Disbursements and Refunds

How do I receive my funds?

Once you have submitted an MUSC loan request application we will process your request for financial aid. Once Student Accounting receives the funds, they will apply the money to your account to pay your tuition and fees. Any remaining funds will be issued to you as a refund. We encourage you to sign up for direct deposit through WebAdvisor, otherwise you will receive a paper check at your permanent mailing address. Financial aid checks are released to students during the first week of classes.

How are my funds split? 

The total amount you request will be split evenly between the semesters you are enrolled for during the current school year. 

FAFSA Questions

How soon after January 1st should the FAFSA form be sent in? Is it better to wait until the income tax forms have been completed?

Send in the form as soon as possible after January 1st. You do not have to wait until your taxes are done, however it is better to do your taxes early.  If you estimate on your FAFSA and your estimates are incorrect, you will have an opportunity to correct any errors later.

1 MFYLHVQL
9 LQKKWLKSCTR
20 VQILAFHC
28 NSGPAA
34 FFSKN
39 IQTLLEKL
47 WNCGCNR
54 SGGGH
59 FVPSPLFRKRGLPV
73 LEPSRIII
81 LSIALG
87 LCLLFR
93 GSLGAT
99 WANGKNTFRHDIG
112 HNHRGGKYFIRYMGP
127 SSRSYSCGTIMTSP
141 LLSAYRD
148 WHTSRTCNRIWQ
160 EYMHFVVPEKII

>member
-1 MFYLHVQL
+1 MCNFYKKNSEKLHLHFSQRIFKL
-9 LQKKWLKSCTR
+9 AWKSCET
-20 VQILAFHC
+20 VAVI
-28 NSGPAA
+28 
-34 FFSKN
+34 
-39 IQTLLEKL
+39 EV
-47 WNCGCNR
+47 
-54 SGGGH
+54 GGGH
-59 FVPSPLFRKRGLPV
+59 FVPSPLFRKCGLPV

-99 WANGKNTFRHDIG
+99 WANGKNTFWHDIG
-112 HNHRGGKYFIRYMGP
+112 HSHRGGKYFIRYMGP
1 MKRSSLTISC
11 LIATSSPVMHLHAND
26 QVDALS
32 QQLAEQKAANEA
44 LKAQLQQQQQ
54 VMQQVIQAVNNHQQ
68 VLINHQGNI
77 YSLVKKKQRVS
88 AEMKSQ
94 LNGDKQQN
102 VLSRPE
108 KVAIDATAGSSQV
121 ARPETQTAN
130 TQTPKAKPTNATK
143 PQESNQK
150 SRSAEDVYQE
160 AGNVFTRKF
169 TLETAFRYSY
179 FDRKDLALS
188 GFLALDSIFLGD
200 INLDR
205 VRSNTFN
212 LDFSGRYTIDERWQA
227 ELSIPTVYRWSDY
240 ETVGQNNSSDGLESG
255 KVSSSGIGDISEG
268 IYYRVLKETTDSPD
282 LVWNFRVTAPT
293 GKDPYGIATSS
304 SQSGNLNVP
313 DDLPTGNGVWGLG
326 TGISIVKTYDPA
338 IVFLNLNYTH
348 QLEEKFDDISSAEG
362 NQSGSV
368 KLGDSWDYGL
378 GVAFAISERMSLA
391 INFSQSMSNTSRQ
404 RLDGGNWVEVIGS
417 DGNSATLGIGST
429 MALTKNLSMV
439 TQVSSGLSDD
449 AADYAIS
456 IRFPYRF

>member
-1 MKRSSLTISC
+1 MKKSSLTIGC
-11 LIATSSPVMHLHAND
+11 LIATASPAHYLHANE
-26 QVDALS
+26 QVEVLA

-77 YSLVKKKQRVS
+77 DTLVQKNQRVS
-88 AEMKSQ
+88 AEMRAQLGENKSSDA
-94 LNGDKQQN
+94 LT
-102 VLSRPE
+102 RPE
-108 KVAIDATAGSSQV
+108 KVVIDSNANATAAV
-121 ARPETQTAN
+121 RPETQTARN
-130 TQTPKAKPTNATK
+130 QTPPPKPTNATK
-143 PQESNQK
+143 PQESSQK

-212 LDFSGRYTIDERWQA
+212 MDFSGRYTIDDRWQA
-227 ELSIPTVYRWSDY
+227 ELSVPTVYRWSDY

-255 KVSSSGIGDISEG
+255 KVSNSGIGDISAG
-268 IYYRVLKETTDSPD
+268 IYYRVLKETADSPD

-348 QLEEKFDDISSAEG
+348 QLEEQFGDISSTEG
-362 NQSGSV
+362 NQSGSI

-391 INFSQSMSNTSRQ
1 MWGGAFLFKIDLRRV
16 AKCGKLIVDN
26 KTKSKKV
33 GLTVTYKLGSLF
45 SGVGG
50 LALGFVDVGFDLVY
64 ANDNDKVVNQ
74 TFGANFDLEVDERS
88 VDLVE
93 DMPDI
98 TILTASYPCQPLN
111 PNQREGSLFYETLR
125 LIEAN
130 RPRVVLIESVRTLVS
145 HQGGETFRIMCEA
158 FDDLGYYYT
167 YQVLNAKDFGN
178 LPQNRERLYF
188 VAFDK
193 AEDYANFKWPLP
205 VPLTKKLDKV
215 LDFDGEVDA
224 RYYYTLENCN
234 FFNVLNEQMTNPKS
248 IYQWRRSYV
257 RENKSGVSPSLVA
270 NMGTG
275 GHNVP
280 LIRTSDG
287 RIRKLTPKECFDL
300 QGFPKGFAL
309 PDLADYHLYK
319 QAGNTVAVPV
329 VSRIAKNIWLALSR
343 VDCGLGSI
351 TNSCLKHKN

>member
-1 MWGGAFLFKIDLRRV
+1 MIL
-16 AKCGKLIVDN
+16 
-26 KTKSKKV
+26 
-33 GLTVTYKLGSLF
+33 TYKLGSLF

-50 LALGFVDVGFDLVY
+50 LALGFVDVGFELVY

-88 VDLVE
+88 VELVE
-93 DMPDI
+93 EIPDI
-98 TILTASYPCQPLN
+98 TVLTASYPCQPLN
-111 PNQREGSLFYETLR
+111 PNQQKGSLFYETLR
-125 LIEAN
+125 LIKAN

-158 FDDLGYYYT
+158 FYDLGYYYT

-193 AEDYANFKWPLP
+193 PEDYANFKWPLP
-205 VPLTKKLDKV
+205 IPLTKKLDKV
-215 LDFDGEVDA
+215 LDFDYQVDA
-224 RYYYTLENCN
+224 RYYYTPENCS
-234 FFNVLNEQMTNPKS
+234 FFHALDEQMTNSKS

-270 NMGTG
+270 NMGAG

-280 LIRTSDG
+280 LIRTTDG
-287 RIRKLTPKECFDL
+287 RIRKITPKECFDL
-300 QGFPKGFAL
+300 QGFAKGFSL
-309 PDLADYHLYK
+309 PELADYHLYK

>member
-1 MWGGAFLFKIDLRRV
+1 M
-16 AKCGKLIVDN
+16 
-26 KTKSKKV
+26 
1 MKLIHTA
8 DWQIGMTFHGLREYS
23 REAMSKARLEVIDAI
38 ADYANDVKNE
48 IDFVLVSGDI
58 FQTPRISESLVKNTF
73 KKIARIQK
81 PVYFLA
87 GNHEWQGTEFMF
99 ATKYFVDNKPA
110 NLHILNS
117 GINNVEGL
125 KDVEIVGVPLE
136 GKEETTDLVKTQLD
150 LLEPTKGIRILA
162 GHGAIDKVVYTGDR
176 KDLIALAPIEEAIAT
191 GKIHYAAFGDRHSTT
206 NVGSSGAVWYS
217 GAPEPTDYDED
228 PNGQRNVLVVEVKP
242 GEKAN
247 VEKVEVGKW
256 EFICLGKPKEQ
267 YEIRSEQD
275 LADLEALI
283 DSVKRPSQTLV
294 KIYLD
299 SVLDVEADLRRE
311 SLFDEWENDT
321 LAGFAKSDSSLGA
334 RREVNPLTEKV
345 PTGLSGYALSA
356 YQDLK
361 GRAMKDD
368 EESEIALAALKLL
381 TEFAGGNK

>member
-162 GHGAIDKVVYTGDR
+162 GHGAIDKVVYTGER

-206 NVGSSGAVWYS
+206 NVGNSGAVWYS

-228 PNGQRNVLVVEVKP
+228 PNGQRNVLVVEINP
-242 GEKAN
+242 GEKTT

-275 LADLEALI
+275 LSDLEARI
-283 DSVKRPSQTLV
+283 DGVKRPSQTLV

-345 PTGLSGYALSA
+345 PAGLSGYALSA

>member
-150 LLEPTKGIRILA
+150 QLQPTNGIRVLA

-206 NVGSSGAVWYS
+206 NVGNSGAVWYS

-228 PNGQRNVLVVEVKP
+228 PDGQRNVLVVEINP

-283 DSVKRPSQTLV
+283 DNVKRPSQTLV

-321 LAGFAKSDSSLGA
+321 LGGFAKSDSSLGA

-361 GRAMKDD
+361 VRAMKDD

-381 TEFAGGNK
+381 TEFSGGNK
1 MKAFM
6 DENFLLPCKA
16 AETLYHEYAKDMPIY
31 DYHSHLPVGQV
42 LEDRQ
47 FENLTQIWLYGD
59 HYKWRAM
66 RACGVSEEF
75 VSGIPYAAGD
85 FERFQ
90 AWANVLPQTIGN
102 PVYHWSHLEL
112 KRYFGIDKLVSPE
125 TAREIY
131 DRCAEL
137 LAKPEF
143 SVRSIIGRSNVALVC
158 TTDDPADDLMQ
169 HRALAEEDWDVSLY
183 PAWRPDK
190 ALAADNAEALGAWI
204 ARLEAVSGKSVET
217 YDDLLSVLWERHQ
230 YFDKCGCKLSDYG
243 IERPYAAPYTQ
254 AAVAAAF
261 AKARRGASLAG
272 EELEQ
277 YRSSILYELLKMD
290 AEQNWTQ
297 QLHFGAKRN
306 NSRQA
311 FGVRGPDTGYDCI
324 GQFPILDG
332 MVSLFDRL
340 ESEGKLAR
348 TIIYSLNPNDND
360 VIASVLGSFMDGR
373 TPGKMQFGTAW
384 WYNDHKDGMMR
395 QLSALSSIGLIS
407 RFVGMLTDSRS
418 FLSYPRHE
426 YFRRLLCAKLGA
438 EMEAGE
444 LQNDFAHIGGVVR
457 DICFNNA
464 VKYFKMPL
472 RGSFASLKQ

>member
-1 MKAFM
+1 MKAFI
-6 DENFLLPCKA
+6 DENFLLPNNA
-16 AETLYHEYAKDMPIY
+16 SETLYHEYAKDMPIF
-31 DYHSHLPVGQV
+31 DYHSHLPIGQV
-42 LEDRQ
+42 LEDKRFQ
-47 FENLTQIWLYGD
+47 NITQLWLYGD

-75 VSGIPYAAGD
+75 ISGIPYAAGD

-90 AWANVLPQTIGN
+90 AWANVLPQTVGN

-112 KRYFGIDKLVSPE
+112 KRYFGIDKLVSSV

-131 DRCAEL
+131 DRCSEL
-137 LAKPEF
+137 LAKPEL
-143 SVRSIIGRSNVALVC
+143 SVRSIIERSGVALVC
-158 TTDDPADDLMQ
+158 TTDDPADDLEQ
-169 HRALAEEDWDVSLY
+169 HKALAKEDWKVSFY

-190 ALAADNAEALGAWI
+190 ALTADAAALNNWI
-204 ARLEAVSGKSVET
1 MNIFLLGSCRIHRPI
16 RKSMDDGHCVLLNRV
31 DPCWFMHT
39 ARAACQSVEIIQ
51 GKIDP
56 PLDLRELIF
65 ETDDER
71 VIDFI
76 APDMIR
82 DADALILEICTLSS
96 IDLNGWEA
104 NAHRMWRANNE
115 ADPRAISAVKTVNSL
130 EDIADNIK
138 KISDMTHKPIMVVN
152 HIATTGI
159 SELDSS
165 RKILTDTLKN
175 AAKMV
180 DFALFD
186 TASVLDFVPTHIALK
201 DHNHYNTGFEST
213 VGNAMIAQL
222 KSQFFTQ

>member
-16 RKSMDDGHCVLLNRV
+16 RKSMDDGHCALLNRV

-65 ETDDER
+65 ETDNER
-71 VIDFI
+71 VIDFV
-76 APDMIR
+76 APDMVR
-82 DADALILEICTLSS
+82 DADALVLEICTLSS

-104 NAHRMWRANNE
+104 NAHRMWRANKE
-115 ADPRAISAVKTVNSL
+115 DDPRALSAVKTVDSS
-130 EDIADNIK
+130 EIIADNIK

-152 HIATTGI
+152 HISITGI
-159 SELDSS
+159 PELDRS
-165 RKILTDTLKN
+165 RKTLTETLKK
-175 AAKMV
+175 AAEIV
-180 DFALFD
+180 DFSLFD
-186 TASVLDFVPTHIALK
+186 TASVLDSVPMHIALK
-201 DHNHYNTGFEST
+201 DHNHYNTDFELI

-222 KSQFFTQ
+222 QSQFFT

I sent in my FAFSA over four weeks ago but haven't heard anything. What should I do?

If you haven't received a Student Aid Report (SAR), call the Federal Student Aid Information Center at 1-800-4-FED-AID (toll free) or 1-319-337-5665. You must provide them with your Social Security number and date of birth as verification.

I was selected for verification.  What does this mean and what should I do?

If you see an asterisk (*) next to your EFC on your Student Aid Report (SAR), this means your FAFSA has been selected for verification.  You will also be contacted by the university regarding this.